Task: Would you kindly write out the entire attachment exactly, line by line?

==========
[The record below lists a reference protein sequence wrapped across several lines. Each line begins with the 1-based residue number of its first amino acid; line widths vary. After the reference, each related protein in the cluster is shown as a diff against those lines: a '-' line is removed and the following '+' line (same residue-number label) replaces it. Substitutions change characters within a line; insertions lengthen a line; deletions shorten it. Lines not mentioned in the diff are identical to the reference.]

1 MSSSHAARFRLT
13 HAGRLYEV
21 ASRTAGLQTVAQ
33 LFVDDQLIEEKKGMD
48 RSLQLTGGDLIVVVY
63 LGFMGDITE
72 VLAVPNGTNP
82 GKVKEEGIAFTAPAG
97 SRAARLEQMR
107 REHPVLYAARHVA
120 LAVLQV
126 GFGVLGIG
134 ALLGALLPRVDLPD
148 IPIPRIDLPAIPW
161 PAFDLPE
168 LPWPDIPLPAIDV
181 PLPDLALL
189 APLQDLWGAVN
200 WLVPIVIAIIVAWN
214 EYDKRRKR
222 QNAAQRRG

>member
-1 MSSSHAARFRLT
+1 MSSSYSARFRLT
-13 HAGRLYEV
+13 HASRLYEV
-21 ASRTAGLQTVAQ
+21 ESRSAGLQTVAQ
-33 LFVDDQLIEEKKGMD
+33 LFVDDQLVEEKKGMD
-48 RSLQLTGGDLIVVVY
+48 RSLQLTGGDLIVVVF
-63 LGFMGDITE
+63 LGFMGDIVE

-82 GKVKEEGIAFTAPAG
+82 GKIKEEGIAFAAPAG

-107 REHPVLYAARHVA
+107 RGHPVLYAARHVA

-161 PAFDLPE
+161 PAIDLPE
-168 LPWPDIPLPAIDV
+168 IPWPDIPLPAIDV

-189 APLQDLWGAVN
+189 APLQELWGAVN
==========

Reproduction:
[The record below lists a reference protein sequence wrapped across several lines. Each line begins with the 1-based residue number of its first amino acid; line widths vary. After the reference, each related protein in the cluster is shown as a diff against those lines: a '-' line is removed and the following '+' line (same residue-number label) replaces it. Substitutions change characters within a line; insertions lengthen a line; deletions shorten it. Lines not mentioned in the diff are identical to the reference.]

1 MSSSHAARFRLT
13 HAGRLYEV
21 ASRTAGLQTVAQ
33 LFVDDQLIEEKKGMD
48 RSLQLTGGDLIVVVY
63 LGFMGDITE
72 VLAVPNGTNP
82 GKVKEEGIAFTAPAG
97 SRAARLEQMR
107 REHPVLYAARHVA
120 LAVLQV
126 GFGVLGIG
134 ALLGALLPRVDLPD
148 IPIPRIDLPAIPW
161 PAFDLPE
168 LPWPDIPLPAIDV
181 PLPDLALL
189 APLQDLWGAVN
200 WLVPIVIAIIVAWN
214 EYDKRRKR
222 QNAAQRRG

>member
-1 MSSSHAARFRLT
+1 MSSSYSARFRLT
-13 HAGRLYEV
+13 HASRLYEV
-21 ASRTAGLQTVAQ
+21 ESRSAGLQTVAQ
-33 LFVDDQLIEEKKGMD
+33 LFVDDQLVEEKKGMD
-48 RSLQLTGGDLIVVVY
+48 RSLQLTGGDLIVVVF
-63 LGFMGDITE
+63 LGFMGDIVE

-82 GKVKEEGIAFTAPAG
+82 GKIKEEGIAFAAPAG

-107 REHPVLYAARHVA
+107 RGHPVLYAARHVA

-161 PAFDLPE
+161 PAIDLPE
-168 LPWPDIPLPAIDV
+168 IPWPDIPLPAIDV

-189 APLQDLWGAVN
+189 APLQELWGAVN